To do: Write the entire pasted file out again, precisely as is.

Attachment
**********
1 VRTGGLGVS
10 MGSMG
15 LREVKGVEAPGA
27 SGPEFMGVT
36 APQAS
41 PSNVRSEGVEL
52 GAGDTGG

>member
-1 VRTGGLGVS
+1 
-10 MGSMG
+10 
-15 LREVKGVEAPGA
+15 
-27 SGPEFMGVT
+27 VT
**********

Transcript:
1 VRTGGLGVS
10 MGSMG
15 LREVKGVEAPGA
27 SGPEFMGVT
36 APQAS
41 PSNVRSEGVEL
52 GAGDTGG

>member
-1 VRTGGLGVS
+1 
-10 MGSMG
+10 
-15 LREVKGVEAPGA
+15 
-27 SGPEFMGVT
+27 VT